If you just watched the Super Bowl, you missed one of the best parts of the story! Yes it was a great game, but this story by the good folks at @stillmotion will warm your heart and maybe even make you cry a little (it did for me).
We never think of all the people who go into making something like the NFL happen. I often think about the referees who pretty much go nameless but yet contribute so much to the game. I also think about the helpers on the sidelines bringing water to the players… they don’t get any credit.
But imagine the woman who makes the footballs? Never would I have thought about her.
I’ll never think about the game the same way and I bet you won’t either.
The Final Stitch. How A Super Bowl Football Is Made
Via Vimeo Description:
A timely feature about the football making process featuring Jane Hesler, a wonderful lady who has had her in hands in the making of every single Super Bowl football since the tradition began 48 years ago.
This is the story of her journey to see where her life's work spends the rest of its life making history.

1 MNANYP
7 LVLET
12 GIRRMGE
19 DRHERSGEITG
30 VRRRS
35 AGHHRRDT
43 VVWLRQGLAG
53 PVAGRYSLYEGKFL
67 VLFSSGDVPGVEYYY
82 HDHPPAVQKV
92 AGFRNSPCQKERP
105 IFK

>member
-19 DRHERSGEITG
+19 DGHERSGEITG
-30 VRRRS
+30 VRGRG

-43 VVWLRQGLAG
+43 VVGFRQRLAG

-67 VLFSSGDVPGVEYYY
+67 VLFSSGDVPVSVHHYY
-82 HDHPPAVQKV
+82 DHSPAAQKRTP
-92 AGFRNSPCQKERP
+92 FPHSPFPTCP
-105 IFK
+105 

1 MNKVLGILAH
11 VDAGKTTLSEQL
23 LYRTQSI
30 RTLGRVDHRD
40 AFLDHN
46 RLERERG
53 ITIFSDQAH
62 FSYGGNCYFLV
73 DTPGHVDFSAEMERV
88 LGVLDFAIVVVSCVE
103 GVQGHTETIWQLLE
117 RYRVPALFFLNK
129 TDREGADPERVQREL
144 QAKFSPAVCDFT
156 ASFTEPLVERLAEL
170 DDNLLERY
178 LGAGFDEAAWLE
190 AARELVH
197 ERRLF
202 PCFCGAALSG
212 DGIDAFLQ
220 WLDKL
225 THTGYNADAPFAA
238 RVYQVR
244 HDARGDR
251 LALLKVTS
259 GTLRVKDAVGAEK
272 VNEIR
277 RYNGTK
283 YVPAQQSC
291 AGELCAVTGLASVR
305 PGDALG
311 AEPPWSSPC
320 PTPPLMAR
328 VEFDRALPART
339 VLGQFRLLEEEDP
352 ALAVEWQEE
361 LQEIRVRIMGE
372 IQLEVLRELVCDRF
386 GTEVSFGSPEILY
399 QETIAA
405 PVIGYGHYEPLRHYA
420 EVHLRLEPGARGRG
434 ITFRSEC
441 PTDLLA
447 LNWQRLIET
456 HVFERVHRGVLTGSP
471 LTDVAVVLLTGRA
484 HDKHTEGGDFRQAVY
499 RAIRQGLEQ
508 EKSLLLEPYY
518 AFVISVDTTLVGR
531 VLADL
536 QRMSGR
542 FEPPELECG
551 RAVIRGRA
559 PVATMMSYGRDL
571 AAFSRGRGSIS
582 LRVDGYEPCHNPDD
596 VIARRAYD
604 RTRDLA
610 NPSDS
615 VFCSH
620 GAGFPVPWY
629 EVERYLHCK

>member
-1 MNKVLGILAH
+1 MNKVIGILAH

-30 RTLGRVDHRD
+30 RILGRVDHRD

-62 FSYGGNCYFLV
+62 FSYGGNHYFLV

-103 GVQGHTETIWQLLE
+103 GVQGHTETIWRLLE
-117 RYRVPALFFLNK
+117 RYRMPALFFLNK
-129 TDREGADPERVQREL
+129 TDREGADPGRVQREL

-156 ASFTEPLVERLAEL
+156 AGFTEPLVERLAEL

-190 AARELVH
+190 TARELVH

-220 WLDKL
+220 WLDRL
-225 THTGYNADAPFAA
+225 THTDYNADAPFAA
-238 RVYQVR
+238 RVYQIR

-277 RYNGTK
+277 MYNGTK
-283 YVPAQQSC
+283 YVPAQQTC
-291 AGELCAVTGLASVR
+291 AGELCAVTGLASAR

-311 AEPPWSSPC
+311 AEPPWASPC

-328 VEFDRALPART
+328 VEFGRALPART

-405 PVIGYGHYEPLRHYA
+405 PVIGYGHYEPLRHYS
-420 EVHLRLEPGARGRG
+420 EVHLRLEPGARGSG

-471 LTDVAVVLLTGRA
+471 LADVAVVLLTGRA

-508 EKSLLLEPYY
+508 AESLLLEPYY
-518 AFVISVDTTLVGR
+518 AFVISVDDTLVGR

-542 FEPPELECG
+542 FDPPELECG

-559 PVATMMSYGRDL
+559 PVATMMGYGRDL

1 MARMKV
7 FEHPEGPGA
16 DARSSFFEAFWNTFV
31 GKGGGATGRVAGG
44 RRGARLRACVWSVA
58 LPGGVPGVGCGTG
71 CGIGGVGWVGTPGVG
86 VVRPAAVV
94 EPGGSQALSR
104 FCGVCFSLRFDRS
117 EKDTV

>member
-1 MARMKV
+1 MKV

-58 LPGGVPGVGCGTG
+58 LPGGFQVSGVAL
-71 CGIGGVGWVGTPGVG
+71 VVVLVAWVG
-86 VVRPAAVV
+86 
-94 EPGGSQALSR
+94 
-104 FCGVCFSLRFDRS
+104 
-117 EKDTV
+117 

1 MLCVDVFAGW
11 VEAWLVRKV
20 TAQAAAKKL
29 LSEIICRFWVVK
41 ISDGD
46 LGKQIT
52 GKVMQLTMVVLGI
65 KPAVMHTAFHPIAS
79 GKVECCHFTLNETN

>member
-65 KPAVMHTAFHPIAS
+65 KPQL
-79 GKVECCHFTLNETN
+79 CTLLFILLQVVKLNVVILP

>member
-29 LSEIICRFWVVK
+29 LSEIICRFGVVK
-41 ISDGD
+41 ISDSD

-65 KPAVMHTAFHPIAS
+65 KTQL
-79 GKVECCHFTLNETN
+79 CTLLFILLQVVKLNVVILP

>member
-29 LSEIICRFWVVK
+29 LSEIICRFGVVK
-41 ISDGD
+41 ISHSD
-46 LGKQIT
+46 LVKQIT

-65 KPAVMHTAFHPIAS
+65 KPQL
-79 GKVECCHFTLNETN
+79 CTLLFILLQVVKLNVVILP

Thanks to Showtime for letting us share this here.
Pete and Gareth for giving us the opportunity to put this together.
And to Andre Braugher for lending his voice to Aunt Jane's story.
Shot on the Red Epic with Canon Cinema Primes.
For the story behind this film, and our ideas on – How To Make A Good Story Great – head on over to our blog stillmotionblog.com/goodtogreat
HOW TO MAKE A GOOD STORY GREAT. A SUPER BOWL FEATURE.
Our first step in any story is to hit the ground and do our pre-production. Grant drove a few hours into the small town of Ada, Ohio. The place where every NFL football is made, which was the basis of the story.
He walked all over town to take photos, meet people. He stopped at local watering holes, and got a feel for the town. In his research he met Aunt Jane.
And this is when the magic happened.
She’s a very unassuming and sweet woman who spent 48 years stitching footballs for the Wilson factory in town. Aunt Jane has had a hand in making footballs for each of the Super Bowls. Ever. All of them.
And she also shared her dream with us.
For the near half-century that she had worked at Wilson factory she longed to walk out on the field where her life’s work spends the rest of its life making history. The fact that the balls she made have been used in every Super Bowl just didn’t feel real to her–and walking on that field was the one thing that she felt would make everything she’s done mean so much more.
This was one of our first fox-chicken-seed moments of the shoot.
Read full article at Stillmotion “How to Make a Good Story Great. A Super Bowl Feature”
(cover photo credit: snap from Stillmotion)